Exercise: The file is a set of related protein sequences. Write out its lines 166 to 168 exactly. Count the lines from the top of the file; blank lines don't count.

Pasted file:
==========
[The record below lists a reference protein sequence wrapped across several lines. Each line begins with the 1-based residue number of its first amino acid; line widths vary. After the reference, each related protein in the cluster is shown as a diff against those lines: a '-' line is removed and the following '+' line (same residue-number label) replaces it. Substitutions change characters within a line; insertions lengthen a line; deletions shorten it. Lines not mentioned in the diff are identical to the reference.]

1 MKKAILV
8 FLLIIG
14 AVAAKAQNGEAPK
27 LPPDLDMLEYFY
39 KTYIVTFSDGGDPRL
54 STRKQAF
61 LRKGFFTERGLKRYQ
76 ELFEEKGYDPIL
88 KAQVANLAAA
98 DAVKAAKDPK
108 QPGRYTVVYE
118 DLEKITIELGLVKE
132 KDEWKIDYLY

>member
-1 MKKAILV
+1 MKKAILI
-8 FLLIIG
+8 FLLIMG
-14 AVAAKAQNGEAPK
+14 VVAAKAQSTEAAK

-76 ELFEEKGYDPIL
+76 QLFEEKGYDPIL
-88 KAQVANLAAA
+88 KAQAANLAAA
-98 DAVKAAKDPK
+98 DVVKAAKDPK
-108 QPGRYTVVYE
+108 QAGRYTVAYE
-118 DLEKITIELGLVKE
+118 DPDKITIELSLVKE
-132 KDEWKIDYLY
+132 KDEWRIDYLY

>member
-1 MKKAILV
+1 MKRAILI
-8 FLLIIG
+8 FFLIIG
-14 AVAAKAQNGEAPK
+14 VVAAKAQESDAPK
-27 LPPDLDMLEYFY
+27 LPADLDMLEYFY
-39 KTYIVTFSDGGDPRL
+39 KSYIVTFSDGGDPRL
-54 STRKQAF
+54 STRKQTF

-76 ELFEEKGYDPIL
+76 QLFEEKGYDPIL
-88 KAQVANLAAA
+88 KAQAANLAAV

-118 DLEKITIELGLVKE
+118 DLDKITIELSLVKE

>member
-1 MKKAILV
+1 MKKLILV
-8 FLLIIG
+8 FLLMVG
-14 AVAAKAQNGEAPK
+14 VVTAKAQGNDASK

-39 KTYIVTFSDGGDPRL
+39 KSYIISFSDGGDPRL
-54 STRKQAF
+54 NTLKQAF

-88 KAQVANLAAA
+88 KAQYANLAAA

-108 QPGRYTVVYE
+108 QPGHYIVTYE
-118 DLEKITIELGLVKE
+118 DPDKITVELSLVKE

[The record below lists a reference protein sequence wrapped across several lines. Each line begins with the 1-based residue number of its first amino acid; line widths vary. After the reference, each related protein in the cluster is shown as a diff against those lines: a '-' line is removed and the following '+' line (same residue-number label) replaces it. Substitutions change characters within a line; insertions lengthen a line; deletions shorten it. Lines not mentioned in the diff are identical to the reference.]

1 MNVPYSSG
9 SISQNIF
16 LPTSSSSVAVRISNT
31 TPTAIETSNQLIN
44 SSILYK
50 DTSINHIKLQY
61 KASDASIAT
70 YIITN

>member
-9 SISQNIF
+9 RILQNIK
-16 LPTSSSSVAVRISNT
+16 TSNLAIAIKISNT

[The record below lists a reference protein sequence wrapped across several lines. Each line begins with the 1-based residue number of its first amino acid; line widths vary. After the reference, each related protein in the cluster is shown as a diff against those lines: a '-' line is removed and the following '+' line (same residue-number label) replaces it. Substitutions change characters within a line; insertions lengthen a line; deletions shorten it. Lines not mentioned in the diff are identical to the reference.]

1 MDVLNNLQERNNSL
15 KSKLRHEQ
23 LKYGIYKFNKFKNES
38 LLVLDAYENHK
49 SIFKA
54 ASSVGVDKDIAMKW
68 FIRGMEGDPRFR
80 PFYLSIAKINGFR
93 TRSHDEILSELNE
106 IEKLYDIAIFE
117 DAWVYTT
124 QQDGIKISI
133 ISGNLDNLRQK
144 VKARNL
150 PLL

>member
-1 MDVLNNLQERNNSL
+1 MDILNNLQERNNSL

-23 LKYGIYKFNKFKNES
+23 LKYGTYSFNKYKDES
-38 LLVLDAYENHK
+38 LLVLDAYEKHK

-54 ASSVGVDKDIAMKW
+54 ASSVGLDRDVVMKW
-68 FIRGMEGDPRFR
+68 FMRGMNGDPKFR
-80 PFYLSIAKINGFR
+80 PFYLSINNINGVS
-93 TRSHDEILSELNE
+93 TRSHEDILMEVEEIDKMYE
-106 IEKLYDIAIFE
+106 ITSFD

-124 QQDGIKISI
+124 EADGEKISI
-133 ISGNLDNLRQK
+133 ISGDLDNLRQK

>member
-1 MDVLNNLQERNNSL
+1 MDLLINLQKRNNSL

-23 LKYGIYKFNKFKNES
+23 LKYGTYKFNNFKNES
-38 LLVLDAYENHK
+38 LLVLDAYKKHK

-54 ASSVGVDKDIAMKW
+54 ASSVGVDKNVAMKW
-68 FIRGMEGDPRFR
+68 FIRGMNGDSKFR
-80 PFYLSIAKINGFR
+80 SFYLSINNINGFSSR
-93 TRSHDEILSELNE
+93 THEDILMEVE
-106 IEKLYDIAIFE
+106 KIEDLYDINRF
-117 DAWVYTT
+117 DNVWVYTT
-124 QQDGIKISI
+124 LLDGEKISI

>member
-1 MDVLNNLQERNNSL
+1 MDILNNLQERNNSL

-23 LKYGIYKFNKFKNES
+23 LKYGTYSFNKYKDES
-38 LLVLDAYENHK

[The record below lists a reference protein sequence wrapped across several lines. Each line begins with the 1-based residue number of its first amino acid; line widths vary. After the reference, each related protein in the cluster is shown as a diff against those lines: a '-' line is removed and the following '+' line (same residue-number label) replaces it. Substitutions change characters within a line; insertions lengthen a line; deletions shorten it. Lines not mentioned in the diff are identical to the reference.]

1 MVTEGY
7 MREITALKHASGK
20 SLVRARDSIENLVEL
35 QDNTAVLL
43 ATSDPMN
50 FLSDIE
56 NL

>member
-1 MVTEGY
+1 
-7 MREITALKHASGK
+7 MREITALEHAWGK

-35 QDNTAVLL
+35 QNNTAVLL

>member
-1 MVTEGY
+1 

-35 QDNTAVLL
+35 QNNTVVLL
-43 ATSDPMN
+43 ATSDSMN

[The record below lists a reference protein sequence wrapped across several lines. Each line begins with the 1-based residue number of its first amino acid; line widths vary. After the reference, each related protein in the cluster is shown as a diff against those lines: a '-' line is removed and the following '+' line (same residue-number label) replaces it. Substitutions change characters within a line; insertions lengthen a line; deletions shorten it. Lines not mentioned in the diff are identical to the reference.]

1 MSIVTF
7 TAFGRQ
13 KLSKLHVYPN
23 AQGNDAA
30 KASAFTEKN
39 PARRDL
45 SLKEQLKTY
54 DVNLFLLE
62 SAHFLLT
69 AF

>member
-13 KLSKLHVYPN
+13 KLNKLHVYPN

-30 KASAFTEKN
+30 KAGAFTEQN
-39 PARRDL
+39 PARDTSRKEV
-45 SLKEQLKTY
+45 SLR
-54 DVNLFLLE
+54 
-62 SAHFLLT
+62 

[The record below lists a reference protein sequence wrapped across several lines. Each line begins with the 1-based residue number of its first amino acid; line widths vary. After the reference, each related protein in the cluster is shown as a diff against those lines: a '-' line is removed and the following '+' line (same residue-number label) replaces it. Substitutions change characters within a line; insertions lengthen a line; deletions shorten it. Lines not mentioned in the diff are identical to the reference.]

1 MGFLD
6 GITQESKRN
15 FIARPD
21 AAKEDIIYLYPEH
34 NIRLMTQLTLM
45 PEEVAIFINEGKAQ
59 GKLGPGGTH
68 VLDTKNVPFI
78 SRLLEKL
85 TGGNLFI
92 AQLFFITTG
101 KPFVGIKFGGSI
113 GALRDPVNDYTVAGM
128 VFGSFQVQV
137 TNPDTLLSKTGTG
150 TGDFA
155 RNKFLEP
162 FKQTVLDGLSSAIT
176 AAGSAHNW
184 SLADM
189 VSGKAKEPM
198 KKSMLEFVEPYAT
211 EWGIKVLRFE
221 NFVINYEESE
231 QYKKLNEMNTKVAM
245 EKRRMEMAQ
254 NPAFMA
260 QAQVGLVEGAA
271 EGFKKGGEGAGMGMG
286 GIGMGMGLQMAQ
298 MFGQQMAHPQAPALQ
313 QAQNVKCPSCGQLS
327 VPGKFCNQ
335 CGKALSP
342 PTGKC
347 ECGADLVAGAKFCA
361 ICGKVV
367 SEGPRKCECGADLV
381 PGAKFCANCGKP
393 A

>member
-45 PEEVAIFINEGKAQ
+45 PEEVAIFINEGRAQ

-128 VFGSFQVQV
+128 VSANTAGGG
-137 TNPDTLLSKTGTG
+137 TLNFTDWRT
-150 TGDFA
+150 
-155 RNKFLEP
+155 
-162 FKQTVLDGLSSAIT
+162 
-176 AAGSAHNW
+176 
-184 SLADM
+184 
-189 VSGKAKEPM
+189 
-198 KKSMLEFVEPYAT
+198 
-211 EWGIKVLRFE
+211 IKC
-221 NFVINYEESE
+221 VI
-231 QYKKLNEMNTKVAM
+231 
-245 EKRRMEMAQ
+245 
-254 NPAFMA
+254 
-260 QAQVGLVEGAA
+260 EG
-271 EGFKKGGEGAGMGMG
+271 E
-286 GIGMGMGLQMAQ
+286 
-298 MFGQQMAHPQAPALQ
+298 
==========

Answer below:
-35 QDNTAVLL
+35 QNNTVVLL
-43 ATSDPMN